Just Sit Down and Write

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(I’m going to take the disappearance of the original draft as a sign that I’m supposed to just keep practicing getting my butt in the chair and writing, which is what this post is supposed to be about anyway—just sitting down and writing.)

I’m a writer. I’ve been a writer for as long as I’ve been a reader which means I’m going on 30-something years of knowing that words are my lifeline, that this is the work that I’m meant to be doing. I don't think that our dreams are random. I believe that we dream our dreams because our soul already possesses the knowledge and raw skills that are required for us to materialize those dreams. Knowing that you are capable and acting on with those capabilities are two different things. What is it that keeps us from action?

For the past few years, I’ve set out to be a writer. Not just a writer, but a writer who writes poetry. A writer who writes about food and about wine and about the people behind the food and the wine. And yet, here I sit without any of it made visible.

I want to talk about how life-changing it is to have crisp, green lettuce on a burger. I want to tell you about how this wine I drank today (2017 Liocco Pinot Noir from the North Coast) manages to be juicy with fruit flavors but not overripe. And then there’s the petite brunette who left a career in finance to follow a passion for wine, crafting unique and balanced blends named after obscure yet strong women in history.

I mean, yeah. I can do that.

But there are a few things that I’ve let block me and maybe they’re blocking you too. (If there’s one thing I’ve learned after all these years of sharing stories on the internet, it’s that despite how different our lives may be on the surface, many of us are trying to navigate the same struggles.)

  1. Thinking that I lack the right qualifications. What does this even mean, anyway, this lack of qualifications? Aren’t you a writer if you are someone who writes? If we continue to wait for external validation that we are capable of pursuing our dreams, we’ll spend most of our lives anxious, depressed, and full of regret. I’m completely guilty of this and it’s my biggest hurdle. Even though I know that I have the smarts and work ethic to do anything I want to do, I am afraid that my lack of training/experience/certificates/degrees means that no one will take me seriously. And a lack of qualifications might make people discount me—but only for a short while because once one has committed themselves to do the work, the work becomes your source of credibility.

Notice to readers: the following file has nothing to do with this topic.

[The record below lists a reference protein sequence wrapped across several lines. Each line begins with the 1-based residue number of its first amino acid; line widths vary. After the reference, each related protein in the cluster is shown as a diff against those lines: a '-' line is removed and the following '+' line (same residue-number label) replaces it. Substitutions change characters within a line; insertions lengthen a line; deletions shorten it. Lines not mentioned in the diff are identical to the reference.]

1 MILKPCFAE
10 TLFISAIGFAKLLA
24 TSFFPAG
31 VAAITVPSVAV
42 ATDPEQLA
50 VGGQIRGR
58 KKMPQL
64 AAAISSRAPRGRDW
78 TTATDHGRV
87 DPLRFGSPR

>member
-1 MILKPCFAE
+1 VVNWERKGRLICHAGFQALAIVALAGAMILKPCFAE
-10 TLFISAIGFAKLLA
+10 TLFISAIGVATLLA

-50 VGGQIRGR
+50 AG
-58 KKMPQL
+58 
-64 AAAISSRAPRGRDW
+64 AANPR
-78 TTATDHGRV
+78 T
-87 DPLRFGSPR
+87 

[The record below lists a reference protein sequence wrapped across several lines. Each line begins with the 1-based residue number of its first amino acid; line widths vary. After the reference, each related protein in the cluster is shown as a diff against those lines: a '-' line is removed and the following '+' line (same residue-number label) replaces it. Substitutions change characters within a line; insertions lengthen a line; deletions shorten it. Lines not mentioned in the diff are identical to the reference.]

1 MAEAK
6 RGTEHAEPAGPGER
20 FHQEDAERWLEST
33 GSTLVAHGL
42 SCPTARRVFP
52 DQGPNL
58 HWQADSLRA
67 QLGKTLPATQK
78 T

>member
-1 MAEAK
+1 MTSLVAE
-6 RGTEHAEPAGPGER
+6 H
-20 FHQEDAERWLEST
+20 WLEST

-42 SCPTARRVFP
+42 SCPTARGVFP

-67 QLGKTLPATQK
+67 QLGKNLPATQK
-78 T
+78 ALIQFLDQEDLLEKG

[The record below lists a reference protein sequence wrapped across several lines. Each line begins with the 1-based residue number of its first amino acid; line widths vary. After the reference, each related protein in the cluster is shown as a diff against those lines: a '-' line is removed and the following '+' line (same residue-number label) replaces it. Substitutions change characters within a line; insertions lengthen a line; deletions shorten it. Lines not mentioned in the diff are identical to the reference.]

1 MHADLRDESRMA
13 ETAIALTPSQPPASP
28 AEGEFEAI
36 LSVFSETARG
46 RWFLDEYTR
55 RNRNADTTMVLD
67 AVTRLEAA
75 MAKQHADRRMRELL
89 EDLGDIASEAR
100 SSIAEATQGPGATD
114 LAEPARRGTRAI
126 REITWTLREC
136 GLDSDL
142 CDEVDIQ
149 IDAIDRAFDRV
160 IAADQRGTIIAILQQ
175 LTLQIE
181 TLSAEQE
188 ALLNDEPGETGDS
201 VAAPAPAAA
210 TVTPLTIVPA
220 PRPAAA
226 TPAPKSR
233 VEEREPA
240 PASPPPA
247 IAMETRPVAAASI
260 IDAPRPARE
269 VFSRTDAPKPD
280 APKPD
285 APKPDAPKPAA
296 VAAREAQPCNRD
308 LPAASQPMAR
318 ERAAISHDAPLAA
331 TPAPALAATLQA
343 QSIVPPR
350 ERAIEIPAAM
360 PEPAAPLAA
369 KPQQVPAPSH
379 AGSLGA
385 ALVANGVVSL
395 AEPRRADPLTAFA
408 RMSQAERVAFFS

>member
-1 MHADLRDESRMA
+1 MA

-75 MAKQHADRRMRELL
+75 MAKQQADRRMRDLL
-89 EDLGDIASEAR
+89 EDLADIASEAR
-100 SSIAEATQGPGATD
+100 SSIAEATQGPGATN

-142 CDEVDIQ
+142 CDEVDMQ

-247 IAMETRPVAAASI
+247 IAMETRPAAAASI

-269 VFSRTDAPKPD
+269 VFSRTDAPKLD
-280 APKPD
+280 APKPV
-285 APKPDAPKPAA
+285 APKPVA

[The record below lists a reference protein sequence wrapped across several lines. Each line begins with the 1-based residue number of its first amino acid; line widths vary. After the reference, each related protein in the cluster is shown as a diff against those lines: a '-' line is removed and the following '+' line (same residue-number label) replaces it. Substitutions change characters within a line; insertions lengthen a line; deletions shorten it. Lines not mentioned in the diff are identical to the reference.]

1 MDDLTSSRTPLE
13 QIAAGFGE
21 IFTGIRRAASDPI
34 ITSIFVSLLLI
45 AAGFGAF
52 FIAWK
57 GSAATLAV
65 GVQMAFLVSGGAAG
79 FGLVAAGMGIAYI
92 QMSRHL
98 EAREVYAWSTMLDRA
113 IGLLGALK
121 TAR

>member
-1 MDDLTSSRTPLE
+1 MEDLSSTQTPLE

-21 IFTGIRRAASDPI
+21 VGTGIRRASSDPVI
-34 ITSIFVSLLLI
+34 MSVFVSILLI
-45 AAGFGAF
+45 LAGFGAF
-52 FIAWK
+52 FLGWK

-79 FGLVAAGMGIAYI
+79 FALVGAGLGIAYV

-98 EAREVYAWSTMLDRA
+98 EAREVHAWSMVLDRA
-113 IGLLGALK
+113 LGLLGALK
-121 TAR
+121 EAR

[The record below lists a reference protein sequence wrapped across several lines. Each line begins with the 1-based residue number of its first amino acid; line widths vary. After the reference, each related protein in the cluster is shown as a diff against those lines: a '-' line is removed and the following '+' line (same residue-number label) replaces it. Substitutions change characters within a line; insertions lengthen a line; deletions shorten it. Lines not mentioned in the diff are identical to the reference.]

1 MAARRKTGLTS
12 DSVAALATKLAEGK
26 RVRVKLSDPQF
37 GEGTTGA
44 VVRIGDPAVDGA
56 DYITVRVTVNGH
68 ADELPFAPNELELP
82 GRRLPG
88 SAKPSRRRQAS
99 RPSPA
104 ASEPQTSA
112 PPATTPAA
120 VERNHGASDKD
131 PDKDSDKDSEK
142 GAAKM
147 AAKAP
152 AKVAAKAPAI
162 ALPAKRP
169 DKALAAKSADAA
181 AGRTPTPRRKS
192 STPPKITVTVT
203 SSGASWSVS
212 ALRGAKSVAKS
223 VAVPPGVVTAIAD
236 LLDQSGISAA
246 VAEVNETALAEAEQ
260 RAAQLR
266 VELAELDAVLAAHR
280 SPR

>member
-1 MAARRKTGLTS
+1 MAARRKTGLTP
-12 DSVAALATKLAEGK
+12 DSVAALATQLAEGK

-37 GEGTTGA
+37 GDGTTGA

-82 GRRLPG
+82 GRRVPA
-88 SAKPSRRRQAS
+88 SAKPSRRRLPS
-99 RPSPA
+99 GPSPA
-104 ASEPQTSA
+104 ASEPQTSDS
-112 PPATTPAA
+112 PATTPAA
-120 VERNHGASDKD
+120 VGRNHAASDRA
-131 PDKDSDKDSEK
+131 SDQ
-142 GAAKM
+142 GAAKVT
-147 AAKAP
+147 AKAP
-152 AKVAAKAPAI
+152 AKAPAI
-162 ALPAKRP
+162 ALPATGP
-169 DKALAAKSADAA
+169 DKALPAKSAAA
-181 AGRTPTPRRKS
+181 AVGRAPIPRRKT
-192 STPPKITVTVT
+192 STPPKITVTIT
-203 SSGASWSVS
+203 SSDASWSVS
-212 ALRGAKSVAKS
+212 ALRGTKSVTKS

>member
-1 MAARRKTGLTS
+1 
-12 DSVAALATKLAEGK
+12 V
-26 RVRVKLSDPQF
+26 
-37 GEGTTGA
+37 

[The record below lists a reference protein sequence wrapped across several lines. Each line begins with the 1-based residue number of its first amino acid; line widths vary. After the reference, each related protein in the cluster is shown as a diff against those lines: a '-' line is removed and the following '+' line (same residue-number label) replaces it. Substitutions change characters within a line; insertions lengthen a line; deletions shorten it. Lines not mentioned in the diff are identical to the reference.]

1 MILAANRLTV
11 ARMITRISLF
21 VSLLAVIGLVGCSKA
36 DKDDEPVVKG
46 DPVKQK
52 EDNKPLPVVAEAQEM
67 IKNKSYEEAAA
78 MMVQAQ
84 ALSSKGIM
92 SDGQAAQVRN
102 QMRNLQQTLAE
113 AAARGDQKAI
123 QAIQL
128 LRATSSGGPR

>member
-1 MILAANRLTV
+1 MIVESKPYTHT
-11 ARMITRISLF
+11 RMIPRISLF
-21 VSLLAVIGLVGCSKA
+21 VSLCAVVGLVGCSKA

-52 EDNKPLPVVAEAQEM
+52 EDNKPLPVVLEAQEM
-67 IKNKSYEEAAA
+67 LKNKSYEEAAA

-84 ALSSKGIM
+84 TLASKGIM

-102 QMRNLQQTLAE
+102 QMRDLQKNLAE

2. Thinking I don’t have enough time. Yes, I'm a full-time mother of three and a wife and I work part-time on the weekends at a tasting room. I'm also working on building up my own business here in a new state after a move across the country. My life is full. Maybe even beyond full. But for as full as my life is, I spend a good chunk of my day scrolling through Instagram and checking my email. I’ve gotten this far in the post and it’s only taken me 20 minutes. More than 550 words in only 20 minutes! 500 words in 20 minutes, twice a day is 1,000 words. 1,000 words a day for a week is 7,000 words which is more than enough for published articles or a short story or a good chunk of a novel. What I’m saying is: most of us have at least 20 minutes a day that we can put toward crafting a dream. Consistency and focus, even in little bitty bites, add up.

  3. Thinking I have to do it alone. When I look over my past successes, I can see where key relationships played a part in helping me move forward. Whether that was gathering the courage to crowdfund a literary magazine, getting over my fear of collaboration to work with women in different time zones to weave together retreats and workshops, mentors in my head or mentors in real life who gave me insight and encouragement. Success does not occur in a silo. But it takes a little bit of courage and vulnerability to be willing to make the ask. So, I’m working on asking for help when I need it. Turns out I need a lot of it. And I’ve also learned that most people want to be of service. I know that nothing makes me happier than to be able to share what knowledge I do have with others who are in need of it. I have to believe that there are others willing to do the same for me.

And thus here we are. I've sat. And I've written. And I hope to do it again, and again, again. (Turns out, it's really not that hard.)